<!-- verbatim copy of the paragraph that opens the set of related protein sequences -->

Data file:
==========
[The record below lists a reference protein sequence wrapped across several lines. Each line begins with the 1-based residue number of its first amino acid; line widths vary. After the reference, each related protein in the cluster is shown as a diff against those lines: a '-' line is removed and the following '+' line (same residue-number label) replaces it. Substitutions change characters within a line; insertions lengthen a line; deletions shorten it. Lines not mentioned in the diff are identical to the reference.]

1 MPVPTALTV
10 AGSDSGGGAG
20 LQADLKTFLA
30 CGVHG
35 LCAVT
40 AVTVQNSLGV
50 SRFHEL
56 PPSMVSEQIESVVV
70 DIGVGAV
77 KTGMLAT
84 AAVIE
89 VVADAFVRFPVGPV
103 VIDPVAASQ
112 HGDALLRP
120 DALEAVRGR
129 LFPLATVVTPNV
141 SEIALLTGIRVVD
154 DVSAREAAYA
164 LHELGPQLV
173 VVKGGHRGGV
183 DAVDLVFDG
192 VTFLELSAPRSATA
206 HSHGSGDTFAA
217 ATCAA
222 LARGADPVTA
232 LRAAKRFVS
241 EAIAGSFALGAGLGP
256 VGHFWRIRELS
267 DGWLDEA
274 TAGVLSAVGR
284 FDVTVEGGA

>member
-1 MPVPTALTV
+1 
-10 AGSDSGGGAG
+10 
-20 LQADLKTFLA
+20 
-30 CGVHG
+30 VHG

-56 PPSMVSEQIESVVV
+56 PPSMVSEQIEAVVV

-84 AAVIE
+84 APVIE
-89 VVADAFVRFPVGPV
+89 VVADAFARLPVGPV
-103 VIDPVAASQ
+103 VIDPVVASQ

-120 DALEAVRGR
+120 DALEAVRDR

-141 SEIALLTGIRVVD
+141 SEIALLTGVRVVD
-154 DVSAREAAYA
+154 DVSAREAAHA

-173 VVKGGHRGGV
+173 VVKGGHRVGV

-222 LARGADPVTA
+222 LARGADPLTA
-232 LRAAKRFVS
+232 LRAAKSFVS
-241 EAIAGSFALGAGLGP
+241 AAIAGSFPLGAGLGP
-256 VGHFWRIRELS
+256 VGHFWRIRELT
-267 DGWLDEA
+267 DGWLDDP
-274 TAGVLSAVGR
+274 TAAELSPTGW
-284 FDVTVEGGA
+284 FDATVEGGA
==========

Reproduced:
[The record below lists a reference protein sequence wrapped across several lines. Each line begins with the 1-based residue number of its first amino acid; line widths vary. After the reference, each related protein in the cluster is shown as a diff against those lines: a '-' line is removed and the following '+' line (same residue-number label) replaces it. Substitutions change characters within a line; insertions lengthen a line; deletions shorten it. Lines not mentioned in the diff are identical to the reference.]